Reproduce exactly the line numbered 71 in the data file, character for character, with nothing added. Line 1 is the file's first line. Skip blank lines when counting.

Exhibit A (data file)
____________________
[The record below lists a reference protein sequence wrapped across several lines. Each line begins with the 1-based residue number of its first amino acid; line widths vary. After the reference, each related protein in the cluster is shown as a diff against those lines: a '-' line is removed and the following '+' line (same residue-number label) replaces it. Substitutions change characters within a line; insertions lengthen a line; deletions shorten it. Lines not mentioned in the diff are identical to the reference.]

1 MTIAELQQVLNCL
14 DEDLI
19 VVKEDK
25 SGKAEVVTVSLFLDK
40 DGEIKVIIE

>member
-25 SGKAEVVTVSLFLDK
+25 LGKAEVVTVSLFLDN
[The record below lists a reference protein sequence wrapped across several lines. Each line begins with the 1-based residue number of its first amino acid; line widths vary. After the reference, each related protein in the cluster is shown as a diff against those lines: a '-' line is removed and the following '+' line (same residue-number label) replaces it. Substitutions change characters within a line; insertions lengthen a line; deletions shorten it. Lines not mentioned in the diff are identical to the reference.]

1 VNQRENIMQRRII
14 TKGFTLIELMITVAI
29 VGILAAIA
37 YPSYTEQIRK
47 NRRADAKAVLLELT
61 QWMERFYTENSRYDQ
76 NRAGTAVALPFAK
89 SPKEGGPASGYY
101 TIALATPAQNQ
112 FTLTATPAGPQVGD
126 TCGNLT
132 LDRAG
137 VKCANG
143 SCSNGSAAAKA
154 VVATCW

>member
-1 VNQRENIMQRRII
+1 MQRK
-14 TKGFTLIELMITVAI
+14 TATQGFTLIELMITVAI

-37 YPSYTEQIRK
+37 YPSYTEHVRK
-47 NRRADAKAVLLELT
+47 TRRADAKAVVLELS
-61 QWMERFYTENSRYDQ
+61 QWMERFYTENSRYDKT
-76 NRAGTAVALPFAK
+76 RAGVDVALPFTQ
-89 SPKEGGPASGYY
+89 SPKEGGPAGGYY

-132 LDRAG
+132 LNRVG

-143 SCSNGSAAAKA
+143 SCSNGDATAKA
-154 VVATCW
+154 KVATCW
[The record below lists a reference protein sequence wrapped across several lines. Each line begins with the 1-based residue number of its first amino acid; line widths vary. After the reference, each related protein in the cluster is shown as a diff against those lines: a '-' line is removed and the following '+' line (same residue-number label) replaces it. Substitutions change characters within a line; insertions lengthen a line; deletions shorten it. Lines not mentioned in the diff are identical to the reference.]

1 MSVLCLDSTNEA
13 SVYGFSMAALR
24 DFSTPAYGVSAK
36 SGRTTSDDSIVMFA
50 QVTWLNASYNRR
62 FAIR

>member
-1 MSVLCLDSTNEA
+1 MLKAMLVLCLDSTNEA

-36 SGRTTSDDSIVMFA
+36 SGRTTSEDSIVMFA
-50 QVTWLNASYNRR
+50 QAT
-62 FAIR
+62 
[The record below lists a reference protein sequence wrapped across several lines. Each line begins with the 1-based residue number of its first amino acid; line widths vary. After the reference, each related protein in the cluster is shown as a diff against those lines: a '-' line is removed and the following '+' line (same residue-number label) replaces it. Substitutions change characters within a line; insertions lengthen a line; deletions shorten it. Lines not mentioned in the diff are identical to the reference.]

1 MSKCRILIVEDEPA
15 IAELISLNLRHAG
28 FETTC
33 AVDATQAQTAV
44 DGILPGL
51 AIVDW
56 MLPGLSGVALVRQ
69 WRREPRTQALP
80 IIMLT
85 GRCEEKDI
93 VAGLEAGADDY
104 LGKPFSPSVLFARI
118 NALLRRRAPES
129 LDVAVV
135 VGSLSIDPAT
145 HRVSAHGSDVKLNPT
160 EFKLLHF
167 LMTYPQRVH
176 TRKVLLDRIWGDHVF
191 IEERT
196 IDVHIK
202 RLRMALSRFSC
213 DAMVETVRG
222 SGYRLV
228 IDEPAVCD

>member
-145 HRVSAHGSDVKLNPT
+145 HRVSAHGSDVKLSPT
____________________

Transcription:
69 WRREPRTQALP